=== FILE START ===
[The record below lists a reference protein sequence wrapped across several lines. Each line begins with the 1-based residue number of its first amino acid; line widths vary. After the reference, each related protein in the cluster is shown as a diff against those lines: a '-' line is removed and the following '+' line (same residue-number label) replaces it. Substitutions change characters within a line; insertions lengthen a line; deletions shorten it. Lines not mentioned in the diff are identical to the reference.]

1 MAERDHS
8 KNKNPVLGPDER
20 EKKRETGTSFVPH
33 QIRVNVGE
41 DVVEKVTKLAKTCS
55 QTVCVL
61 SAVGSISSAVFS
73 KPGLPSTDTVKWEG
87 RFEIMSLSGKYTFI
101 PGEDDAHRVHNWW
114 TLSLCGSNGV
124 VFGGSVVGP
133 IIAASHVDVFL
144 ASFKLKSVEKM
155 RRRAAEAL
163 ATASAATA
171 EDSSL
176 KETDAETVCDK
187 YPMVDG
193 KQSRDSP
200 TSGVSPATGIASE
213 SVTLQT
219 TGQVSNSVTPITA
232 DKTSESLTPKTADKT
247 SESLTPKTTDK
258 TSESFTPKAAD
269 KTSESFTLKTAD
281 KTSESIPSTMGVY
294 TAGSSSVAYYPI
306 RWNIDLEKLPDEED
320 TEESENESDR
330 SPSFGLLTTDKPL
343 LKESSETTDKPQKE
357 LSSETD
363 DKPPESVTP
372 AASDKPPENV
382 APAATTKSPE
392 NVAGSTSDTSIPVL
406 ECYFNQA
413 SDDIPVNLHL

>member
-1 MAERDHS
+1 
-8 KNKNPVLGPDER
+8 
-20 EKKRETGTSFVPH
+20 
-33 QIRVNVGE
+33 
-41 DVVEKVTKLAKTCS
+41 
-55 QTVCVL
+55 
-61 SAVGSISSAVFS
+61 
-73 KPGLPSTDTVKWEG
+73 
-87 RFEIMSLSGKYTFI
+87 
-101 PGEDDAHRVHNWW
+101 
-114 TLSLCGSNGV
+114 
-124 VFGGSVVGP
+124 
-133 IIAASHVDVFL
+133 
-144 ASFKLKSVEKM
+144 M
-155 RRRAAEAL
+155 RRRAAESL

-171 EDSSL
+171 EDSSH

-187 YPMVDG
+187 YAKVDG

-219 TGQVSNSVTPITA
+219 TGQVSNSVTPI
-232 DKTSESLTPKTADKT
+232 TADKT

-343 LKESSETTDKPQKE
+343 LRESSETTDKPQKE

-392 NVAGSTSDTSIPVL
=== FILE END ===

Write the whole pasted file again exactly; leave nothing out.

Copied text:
[The record below lists a reference protein sequence wrapped across several lines. Each line begins with the 1-based residue number of its first amino acid; line widths vary. After the reference, each related protein in the cluster is shown as a diff against those lines: a '-' line is removed and the following '+' line (same residue-number label) replaces it. Substitutions change characters within a line; insertions lengthen a line; deletions shorten it. Lines not mentioned in the diff are identical to the reference.]

1 MAERDHS
8 KNKNPVLGPDER
20 EKKRETGTSFVPH
33 QIRVNVGE
41 DVVEKVTKLAKTCS
55 QTVCVL
61 SAVGSISSAVFS
73 KPGLPSTDTVKWEG
87 RFEIMSLSGKYTFI
101 PGEDDAHRVHNWW
114 TLSLCGSNGV
124 VFGGSVVGP
133 IIAASHVDVFL
144 ASFKLKSVEKM
155 RRRAAEAL
163 ATASAATA
171 EDSSL
176 KETDAETVCDK
187 YPMVDG
193 KQSRDSP
200 TSGVSPATGIASE
213 SVTLQT
219 TGQVSNSVTPITA
232 DKTSESLTPKTADKT
247 SESLTPKTTDK
258 TSESFTPKAAD
269 KTSESFTLKTAD
281 KTSESIPSTMGVY
294 TAGSSSVAYYPI
306 RWNIDLEKLPDEED
320 TEESENESDR
330 SPSFGLLTTDKPL
343 LKESSETTDKPQKE
357 LSSETD
363 DKPPESVTP
372 AASDKPPENV
382 APAATTKSPE
392 NVAGSTSDTSIPVL
406 ECYFNQA
413 SDDIPVNLHL

>member
-1 MAERDHS
+1 
-8 KNKNPVLGPDER
+8 
-20 EKKRETGTSFVPH
+20 
-33 QIRVNVGE
+33 
-41 DVVEKVTKLAKTCS
+41 
-55 QTVCVL
+55 
-61 SAVGSISSAVFS
+61 
-73 KPGLPSTDTVKWEG
+73 
-87 RFEIMSLSGKYTFI
+87 
-101 PGEDDAHRVHNWW
+101 
-114 TLSLCGSNGV
+114 
-124 VFGGSVVGP
+124 
-133 IIAASHVDVFL
+133 
-144 ASFKLKSVEKM
+144 M
-155 RRRAAEAL
+155 RRRAAESL

-171 EDSSL
+171 EDSSH

-187 YPMVDG
+187 YAKVDG

-219 TGQVSNSVTPITA
+219 TGQVSNSVTPI
-232 DKTSESLTPKTADKT
+232 TADKT

-343 LKESSETTDKPQKE
+343 LRESSETTDKPQKE

-392 NVAGSTSDTSIPVL